Spinal muscular atrophy
|Spinal muscular atrophy|
|Other names||Autosomal recessive proximal spinal muscular atrophy, 5q spinal muscular atrophy|
|Location of neurons affected by spinal muscular atrophy in the spinal cord|
|Symptoms||Progressive muscle weakness|
|Complications||Scoliosis, joint contractures, pneumonia|
|Types||Type 0 to type 4|
|Causes||Mutation in SMN1|
|Diagnostic method||Genetic testing|
|Differential diagnosis||Congenital muscular dystrophy, Duchenne muscular dystrophy, Prader-Willi syndrome|
|Treatment||Supportive care, medications|
|Medication||Nusinersen, onasemnogene abeparvovec|
|Prognosis||Varies by type|
|Frequency||1 in 10,000 people|
Spinal muscular atrophy (SMA) is a group of neuromuscular disorders that result in the loss of motor neurons and progressive muscle wasting. The severity of symptoms and age of onset varies by the type. Some types are apparent at or before birth while others are not apparent until adulthood. All generally result in worsening muscle weakness associated with muscle twitching. Arm, leg and respiratory muscles are generally affected first. Associated problems may include problems with swallowing, scoliosis, and joint contractures. SMA is a leading genetic cause of death in infants.
Spinal muscular atrophy is due to a genetic defect in the SMN1 gene. They are generally inherited from a person's parents in an autosomal recessive manner. In 2% of cases, one of the mutations occurs during early development and one is inherited from a parent. The SMN1 gene encodes SMN, a protein necessary for survival of motor neurons. Loss of these neurons prevents the sending of signals between the brain and skeletal muscles. Diagnosis is suspected based on symptoms and confirmed by genetic testing.
Treatments include supportive care such as physical therapy, nutrition support, and mechanical ventilation. The medication nusinersen, which is injected around the spinal cord, slows the progression of the disease and improves muscle function. In 2019, the gene therapy onasemnogene abeparvovec was approved in the US as a treatment for children under 24 months. Outcomes vary by type from a life expectancy of a few months to mild muscle weakness with a normal life expectancy. The condition affects about 1 in 10,000 people at birth.
- 1 Classification
- 2 Signs and symptoms
- 3 Genetics
- 4 Diagnosis
- 5 Screening
- 6 Management
- 7 Prognosis
- 8 Prevalence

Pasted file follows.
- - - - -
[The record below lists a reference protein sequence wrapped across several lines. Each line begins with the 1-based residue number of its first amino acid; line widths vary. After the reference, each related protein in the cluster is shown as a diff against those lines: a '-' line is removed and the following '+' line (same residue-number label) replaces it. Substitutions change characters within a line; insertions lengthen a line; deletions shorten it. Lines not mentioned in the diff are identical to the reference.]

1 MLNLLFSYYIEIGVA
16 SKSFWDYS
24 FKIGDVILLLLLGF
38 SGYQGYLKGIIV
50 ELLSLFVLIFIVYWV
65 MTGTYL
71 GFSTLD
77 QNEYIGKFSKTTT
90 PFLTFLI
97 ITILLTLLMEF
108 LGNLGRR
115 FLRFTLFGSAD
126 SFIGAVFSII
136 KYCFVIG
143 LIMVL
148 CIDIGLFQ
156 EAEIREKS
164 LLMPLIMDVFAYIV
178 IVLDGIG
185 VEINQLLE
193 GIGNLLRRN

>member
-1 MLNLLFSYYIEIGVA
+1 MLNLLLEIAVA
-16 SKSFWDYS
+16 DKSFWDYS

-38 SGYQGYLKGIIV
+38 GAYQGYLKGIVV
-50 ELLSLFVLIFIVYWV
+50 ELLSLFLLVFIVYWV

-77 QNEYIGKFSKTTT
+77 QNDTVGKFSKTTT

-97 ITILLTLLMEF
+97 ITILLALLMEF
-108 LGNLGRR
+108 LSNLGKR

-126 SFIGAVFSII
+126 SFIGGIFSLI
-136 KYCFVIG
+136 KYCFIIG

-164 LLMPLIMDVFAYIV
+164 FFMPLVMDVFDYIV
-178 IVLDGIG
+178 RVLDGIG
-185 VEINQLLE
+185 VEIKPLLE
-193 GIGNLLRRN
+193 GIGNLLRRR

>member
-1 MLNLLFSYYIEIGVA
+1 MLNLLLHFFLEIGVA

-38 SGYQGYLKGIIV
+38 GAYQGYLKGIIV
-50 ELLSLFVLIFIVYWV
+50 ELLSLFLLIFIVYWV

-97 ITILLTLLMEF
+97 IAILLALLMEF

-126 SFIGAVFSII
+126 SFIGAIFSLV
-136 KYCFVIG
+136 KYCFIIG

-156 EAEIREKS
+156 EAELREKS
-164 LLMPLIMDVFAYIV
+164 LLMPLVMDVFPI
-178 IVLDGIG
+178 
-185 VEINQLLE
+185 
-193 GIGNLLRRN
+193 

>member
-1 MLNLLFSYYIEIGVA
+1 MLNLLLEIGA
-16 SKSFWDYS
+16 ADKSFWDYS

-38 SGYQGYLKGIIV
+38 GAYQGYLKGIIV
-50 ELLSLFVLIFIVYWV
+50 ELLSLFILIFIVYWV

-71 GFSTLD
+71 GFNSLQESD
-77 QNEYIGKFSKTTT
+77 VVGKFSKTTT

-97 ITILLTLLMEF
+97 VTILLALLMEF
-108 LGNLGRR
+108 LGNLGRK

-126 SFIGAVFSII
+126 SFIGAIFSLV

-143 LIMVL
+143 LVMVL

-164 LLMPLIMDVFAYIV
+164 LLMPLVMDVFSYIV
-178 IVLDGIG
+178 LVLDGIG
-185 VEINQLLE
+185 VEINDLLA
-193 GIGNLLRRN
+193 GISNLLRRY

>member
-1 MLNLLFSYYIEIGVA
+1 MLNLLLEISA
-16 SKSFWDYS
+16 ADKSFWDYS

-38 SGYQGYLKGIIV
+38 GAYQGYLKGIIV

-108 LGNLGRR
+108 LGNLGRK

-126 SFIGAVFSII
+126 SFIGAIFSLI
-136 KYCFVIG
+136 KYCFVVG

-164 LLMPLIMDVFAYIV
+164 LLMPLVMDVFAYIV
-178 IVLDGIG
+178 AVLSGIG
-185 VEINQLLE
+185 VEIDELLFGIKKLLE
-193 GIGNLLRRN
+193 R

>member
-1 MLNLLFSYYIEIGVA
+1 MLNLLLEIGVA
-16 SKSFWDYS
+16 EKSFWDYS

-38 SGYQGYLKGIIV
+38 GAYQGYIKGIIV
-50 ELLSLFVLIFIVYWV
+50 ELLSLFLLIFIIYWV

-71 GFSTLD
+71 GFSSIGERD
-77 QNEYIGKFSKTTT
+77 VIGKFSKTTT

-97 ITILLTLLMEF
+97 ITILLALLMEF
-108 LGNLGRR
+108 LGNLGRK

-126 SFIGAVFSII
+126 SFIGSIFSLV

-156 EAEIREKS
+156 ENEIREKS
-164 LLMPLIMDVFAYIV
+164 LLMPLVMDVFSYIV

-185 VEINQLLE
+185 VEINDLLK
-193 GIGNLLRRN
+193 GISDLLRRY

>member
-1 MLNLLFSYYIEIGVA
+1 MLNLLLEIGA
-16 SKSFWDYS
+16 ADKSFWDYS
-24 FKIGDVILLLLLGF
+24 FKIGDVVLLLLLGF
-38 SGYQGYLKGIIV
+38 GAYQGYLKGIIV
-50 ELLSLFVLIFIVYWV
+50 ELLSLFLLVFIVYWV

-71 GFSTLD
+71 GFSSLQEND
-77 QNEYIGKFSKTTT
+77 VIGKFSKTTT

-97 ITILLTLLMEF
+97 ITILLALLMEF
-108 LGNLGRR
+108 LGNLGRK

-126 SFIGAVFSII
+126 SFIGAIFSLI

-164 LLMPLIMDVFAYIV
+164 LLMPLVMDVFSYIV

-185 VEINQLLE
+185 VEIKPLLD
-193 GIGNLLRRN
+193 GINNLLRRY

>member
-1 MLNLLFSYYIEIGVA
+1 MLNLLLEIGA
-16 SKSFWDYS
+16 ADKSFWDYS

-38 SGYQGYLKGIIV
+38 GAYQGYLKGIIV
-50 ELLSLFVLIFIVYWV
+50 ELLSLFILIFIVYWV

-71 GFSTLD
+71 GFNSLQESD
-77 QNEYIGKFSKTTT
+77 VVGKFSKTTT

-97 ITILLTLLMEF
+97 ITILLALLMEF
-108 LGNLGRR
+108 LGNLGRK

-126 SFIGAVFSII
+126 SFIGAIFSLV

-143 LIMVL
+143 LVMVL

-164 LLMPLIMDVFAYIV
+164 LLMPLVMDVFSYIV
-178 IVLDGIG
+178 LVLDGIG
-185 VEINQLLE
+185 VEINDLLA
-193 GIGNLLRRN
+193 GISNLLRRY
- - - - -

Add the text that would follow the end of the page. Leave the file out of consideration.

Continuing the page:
- 9 Research
- 10 See also
- 11 References
- 12 Further reading
- 13 External links
SMA manifests over a wide range of severity, affecting infants through adults, the most commonly used classification is as follows:
|Type||Eponym||Usual age of onset||Characteristics||OMIM/Ref|
|SMA 0||Prenatal||A very rare form whose symptoms become apparent before birth (reduced foetal movement). Affected children typically have atrial septal defects and usually survive only a few weeks due to respiratory problems.||no OMIM/|
|Werdnig–Hoffmann disease||0–6 months||The severe form manifests in the first months of life. Children never learn to sit unsupported. Rapid motor neuron death causes inefficiency of the major bodily organs – especially of the respiratory system. Pneumonia-induced respiratory failure is the most frequent cause of death. Untreated and without respiratory support, babies diagnosed with SMA type 1 do not generally survive past two years of age.||253300|
|Infantile Chronic form SMA||6–18 months||The intermediate form affects people who were able to maintain a sitting position at least some time in their life but never learned to walk unsupported. The onset of weakness is usually noticed some time between 6 and 18 months of life. The progress is known to vary greatly, some people gradually grow weaker over time while others through careful maintenance remain relatively stable. Body muscles are weakened, and the respiratory system is a major concern. Life expectancy is reduced but most people with SMA 2 live well into adulthood.||253550|
|Kugelberg–Welander disease||>18 months||The juvenile form usually manifests after 18 months of age and describes people who have been able to walk without support at least for some time in their lives, even if they later lost this ability. Respiratory involvement occurs in SMA 3, as do hand tremors.||253400|